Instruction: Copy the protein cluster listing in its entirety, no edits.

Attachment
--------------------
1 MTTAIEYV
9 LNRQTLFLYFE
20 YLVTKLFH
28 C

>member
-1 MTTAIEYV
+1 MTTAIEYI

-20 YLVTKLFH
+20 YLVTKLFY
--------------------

1 MTTAIEYV
9 LNRQTLFLYFE
20 YLVTKLFH
28 C

>member
-1 MTTAIEYV
+1 MTTAIEYI

-20 YLVTKLFH
+20 YLVTKLFY